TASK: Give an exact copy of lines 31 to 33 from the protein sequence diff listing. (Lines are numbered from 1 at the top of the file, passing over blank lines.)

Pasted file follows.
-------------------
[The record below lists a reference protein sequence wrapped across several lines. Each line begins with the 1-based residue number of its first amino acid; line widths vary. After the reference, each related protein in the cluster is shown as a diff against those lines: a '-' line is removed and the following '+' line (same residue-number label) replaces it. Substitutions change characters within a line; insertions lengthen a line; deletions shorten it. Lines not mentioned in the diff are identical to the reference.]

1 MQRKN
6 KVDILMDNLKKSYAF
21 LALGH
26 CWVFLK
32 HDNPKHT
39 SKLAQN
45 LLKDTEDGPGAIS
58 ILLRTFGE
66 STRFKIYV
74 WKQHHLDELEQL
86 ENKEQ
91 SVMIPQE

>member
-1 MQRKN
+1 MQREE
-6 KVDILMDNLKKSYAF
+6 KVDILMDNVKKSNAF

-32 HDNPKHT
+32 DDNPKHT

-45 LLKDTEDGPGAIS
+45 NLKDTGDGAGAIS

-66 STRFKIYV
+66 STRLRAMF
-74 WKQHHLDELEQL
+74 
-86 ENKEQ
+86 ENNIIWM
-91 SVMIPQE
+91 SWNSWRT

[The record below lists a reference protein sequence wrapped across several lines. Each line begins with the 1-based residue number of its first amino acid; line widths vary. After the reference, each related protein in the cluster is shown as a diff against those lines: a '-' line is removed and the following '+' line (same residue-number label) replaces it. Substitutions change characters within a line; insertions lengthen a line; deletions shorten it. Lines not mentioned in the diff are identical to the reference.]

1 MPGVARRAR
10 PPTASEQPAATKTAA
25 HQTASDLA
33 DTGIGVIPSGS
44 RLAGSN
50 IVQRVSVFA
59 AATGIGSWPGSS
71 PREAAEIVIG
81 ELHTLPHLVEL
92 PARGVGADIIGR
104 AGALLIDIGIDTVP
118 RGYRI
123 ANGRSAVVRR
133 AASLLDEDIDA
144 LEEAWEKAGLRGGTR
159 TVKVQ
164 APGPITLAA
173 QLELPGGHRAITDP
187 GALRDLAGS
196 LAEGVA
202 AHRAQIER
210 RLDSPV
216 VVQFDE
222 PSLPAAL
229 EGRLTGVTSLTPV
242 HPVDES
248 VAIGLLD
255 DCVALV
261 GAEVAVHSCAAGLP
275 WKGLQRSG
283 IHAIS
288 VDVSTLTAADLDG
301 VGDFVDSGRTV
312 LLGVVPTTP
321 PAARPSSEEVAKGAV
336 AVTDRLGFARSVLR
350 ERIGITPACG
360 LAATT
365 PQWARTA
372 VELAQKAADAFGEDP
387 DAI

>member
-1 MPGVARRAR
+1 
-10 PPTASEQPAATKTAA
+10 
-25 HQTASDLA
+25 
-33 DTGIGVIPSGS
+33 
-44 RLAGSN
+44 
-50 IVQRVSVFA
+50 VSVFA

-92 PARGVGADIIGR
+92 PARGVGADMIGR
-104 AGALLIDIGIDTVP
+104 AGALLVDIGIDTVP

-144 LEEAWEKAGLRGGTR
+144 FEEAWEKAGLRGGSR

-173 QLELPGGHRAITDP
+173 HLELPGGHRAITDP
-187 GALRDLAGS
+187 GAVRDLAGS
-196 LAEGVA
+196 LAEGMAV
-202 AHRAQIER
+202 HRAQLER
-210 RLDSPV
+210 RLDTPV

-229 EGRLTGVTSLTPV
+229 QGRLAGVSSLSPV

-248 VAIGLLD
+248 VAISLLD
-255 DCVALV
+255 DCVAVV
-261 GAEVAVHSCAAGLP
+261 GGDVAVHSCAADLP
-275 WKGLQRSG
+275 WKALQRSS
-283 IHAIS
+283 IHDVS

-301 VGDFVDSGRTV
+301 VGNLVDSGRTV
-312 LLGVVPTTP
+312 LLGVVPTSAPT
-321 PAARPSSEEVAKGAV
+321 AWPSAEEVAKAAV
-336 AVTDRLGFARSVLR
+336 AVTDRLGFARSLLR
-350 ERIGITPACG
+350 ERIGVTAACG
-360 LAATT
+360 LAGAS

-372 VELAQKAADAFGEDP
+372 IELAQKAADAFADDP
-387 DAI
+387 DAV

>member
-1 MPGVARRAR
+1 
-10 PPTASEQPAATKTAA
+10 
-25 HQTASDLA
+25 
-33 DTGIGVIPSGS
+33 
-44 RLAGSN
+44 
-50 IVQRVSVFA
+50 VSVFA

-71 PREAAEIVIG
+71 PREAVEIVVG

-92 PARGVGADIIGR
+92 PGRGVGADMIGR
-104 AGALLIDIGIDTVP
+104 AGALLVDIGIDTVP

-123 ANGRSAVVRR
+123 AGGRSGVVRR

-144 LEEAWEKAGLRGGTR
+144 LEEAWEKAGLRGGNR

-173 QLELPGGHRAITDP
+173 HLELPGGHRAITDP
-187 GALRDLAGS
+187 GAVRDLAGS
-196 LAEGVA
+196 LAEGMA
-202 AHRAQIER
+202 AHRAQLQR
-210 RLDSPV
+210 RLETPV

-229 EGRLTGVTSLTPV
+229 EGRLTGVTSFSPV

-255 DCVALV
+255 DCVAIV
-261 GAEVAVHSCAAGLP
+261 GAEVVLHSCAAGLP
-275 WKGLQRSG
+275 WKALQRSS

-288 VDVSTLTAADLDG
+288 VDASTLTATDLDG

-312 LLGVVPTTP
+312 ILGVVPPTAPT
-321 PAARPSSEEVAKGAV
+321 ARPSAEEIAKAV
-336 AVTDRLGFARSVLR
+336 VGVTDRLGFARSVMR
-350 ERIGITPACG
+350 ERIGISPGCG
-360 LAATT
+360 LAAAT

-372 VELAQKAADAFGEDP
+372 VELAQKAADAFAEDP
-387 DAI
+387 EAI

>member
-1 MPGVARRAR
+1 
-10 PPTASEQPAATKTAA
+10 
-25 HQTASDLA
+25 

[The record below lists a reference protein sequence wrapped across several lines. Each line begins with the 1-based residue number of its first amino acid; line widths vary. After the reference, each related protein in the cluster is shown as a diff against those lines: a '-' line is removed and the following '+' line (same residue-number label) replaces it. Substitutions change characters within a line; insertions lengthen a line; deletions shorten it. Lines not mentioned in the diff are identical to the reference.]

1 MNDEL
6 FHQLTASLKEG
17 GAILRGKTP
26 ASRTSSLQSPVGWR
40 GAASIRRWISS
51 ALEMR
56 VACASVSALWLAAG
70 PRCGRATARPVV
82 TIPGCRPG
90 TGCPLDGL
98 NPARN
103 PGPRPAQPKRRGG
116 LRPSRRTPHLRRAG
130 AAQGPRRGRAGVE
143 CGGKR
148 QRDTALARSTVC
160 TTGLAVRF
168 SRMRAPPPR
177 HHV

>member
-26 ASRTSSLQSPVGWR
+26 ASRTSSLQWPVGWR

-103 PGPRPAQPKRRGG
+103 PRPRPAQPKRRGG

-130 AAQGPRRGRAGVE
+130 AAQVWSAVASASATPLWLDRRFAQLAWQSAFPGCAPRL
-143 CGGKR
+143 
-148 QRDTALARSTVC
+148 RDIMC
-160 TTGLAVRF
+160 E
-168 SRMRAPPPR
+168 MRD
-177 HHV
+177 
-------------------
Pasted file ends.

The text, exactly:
[The record below lists a reference protein sequence wrapped across several lines. Each line begins with the 1-based residue number of its first amino acid; line widths vary. After the reference, each related protein in the cluster is shown as a diff against those lines: a '-' line is removed and the following '+' line (same residue-number label) replaces it. Substitutions change characters within a line; insertions lengthen a line; deletions shorten it. Lines not mentioned in the diff are identical to the reference.]

1 MPGVARRAR
10 PPTASEQPAATKTAA